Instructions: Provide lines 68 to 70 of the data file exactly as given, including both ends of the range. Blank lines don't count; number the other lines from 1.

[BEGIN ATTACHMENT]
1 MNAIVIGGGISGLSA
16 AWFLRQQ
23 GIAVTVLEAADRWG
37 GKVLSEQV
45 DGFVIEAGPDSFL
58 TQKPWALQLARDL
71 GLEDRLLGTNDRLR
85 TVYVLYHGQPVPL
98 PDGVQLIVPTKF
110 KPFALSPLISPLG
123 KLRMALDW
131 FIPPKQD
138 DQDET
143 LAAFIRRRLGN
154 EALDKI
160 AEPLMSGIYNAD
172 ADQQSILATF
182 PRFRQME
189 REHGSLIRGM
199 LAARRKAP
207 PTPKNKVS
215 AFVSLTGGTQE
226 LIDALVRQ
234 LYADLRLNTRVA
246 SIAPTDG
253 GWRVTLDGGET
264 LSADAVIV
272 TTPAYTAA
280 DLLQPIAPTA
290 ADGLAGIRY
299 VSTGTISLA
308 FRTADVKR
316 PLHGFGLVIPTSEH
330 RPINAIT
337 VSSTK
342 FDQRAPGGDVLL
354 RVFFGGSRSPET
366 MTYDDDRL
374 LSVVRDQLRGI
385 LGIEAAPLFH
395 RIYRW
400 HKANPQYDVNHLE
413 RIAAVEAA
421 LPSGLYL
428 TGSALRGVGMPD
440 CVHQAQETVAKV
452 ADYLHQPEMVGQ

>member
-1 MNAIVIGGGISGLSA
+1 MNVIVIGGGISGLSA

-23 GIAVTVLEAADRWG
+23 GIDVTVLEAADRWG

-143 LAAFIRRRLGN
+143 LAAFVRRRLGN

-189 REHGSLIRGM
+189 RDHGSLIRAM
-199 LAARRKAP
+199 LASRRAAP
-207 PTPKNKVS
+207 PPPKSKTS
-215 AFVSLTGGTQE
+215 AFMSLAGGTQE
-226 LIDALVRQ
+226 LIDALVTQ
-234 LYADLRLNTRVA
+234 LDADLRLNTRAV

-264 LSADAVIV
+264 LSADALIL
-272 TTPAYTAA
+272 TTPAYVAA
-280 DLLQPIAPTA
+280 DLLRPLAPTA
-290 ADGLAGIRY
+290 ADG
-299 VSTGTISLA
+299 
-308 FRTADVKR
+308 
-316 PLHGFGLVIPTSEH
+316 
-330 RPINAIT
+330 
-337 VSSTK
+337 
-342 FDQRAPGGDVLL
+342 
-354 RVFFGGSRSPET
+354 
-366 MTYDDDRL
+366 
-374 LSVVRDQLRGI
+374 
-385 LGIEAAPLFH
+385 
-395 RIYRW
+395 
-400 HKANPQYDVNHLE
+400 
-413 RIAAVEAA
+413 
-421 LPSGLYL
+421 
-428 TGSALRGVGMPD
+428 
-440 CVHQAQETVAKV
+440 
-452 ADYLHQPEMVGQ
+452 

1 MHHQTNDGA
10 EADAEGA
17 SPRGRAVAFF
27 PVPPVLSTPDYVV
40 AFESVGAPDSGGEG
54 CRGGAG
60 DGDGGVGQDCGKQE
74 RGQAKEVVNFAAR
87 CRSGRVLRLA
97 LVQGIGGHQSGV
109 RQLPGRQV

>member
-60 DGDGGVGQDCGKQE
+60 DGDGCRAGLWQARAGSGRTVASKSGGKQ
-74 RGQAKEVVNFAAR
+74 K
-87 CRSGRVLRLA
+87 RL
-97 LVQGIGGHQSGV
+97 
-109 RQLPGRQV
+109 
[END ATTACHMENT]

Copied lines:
+264 LSADALIL
-272 TTPAYTAA
+272 TTPAYVAA